Post by Elisa Guma
What's the science?
As humans, we spend half of our wakeful time attending to our inner world, engaging in thoughts that are unrelated to our external environment. This process, termed internally directed attention, is thought to recruit two distinct functional brain networks: the default network (DN) and the frontoparietal control network (FPCN). The DN is known to activate during internally directed processes (rest, memory retrieval, etc.), whereas the FPCN is known to be involved in control processes. The FPCN can be subdivided into two sub-networks, FPCNA, which is more implicated in internally directed attention, and FPCNB, which is thought to activate during goal-directed behaviours. It is largely unknown how these networks communicate with one another to support internally directed attention. This week in Nature Human Behaviour, Kam and colleagues use intracranial electrophysiological recordings to investigate the connectivity between these two brain networks in the context of internally directed attention.
How did they do it?
The authors recorded intracranial electroencephalogram (EEG) data in 12 individuals with intractable epilepsy who were being monitored to localize seizure onset prior to surgery. Electrodes were categorized to be part of the three networks DN, FPCNA, or FPCNB. Brain activity was recorded while subjects performed a task in which they listened to standard tones (more frequently played), or target tones (less frequently played). They performed the task twice, either with a focus on externally directed attention, in which they were instructed to respond to the target auditory tones, or with an internally directed attention, in which they were instructed to ignore the tones and simply focus on their thoughts. The authors examined differences in brain activity for electrodes within the DN, FPCNA and FPCNB during the two attentional conditions, as well as at different frequency bands of neural activity (theta, alpha, beta).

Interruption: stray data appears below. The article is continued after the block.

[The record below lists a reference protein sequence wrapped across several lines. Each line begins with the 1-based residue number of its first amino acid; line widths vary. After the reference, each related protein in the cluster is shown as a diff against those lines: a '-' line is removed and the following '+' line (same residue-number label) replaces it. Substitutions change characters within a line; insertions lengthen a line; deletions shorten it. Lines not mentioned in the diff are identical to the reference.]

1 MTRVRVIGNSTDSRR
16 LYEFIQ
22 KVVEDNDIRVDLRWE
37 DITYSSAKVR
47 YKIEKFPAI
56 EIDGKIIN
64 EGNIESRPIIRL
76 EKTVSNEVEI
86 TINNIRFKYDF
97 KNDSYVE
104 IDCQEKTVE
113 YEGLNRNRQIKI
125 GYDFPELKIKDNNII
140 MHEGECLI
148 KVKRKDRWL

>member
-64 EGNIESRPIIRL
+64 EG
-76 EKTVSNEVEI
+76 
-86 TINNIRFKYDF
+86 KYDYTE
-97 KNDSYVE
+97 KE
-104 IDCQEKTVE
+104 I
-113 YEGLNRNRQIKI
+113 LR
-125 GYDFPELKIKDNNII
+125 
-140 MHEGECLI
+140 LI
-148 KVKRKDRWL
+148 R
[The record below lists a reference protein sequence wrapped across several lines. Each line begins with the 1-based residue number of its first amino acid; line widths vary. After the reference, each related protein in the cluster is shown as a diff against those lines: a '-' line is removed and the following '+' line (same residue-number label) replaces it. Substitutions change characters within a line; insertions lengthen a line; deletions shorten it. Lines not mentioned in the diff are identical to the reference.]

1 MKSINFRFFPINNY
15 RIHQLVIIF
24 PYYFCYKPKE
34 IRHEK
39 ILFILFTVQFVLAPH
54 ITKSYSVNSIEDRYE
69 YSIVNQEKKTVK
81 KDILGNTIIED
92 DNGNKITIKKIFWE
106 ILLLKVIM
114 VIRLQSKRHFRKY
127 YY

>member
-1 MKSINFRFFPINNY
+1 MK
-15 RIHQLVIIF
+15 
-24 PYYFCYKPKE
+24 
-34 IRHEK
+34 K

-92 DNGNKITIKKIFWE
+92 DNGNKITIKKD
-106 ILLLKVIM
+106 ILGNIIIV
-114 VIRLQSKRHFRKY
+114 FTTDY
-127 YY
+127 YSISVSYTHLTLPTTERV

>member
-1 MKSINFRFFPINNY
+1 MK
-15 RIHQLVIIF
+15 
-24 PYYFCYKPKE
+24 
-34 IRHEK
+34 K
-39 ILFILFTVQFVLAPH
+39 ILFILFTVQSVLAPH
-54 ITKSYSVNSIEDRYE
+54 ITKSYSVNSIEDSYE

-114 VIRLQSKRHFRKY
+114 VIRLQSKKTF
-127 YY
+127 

What did they find?
The authors first ensured that subjects were accurately performing the task by confirming high scores for correct hits and rejections on the externally directed attention portion of the task. Following quality control, the authors were left with 53 DN-FPCNA pairs and 49 DN-FPCNB pairs across subjects. They found that increased signal in a specific frequency band, theta, was observed in the internally directed compared to the externally directed attention condition. Further, they also observed increased connectivity at theta frequency between the DN-FPCNA pairs of electrodes during internally directed attention. In addition, the strength of the theta band connectivity between the two networks was correlated with the attention ratings for internally directed attention, underscoring its role in regulating this type of attention. Conversely, they found a peak in theta band frequency during the externally directed attention between the DN-FPCNB electrodes, highlighting the specificity of the DN-FPCNA connections in guiding internal attention.
What's the impact?
This study found that internally directed attention relies on the interaction between the DN and FPCNA in the theta band frequency recorded using intracranial EEG. These rare intracranial EEG recordings confirm neuroimaging results, and further our understanding of the neural mechanisms underlying internally directed attention. They underscore the value of understanding these specific systems within the context of large-scale brain networks. Clarifying the way in which internal inputs are supported by connectivity between the DN and FPCN could be of interest for future work.
Julia W. Y. Kam et al. Default network and frontoparietal control network theta connectivity supports internal attention. Nature Human Behaviour (2019). Access the original scientific publication here.